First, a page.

The world has never before seen the likes of the bride shortage that will be unfolding in China in the decades ahead, so it is difficult to imagine its many reverberations. Some commentators have warned that this “surplus of males” will make for a “deficit of peace,” pushing China toward a more martial international posture.16 That assessment may rather overstate the actual case for demographically induced risks of international conflict in Asia (just as slightly earlier literature’s predictions of a pacifistic, casualty-averse turn in the disposition of graying, low-fertility Europe did not anticipate or account for the savage international policy of aging, sub-replacement Serbia in the 1990s).17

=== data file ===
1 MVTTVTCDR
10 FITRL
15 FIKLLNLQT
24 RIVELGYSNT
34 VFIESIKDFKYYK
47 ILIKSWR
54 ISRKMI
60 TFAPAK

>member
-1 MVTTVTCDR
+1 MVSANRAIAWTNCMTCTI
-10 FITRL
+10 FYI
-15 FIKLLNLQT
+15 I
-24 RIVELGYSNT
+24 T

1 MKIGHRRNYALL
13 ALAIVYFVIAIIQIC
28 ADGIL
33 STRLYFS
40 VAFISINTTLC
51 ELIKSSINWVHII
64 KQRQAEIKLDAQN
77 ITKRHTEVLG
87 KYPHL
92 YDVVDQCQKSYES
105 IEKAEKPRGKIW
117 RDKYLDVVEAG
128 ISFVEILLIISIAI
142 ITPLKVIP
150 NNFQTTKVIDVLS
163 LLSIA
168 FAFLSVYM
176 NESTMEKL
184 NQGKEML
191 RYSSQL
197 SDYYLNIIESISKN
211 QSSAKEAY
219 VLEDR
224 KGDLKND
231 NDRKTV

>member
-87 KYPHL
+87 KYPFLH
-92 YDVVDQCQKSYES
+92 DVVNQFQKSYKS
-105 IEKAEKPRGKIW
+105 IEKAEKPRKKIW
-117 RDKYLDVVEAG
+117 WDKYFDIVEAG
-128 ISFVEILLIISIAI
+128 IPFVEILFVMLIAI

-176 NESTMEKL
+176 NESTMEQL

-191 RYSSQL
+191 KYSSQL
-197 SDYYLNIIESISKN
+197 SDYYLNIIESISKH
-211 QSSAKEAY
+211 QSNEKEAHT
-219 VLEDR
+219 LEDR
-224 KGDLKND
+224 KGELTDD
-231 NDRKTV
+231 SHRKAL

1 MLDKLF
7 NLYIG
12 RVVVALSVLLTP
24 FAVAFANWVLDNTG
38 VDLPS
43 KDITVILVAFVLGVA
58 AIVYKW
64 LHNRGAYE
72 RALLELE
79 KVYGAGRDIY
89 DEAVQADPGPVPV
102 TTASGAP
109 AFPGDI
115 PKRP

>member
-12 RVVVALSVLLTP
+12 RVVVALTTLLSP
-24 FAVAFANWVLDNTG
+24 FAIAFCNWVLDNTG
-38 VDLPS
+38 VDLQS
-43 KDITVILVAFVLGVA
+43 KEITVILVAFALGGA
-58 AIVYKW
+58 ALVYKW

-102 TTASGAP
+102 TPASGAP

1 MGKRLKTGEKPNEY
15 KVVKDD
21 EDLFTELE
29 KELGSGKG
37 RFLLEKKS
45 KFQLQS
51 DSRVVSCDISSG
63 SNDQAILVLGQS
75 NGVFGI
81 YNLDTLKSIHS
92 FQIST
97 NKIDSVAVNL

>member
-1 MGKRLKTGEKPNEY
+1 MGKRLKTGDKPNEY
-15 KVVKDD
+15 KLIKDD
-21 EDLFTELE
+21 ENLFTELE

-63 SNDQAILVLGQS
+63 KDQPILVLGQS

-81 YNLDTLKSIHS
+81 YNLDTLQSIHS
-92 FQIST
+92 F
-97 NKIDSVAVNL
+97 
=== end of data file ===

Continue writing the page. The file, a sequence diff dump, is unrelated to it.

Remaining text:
It does not seem wild, however, to propose that the emergence and rise of the phenomenon of the “unmarriageable male” may occasion an increase of social tensions in China — and perhaps social turbulence as well. Exactly how China’s future cohorts of young men are to be socialized with no prospect of settled family life and no tradition of honorable bachelorhood is a question that can be asked today, but not answered. (Questions may equally be raised, without any good answers, about the bearing of China’s rising and not necessarily celibate bachelor class on the risks of hiv transmission in the decades ahead.) And it is hard to see how Beijing will be able to mitigate China’s escalating “bride deficit” through any deliberate policy actions for at least a generation (unless of course Beijing stumbles upon a method of manufacturing full-grown Chinese women on demand).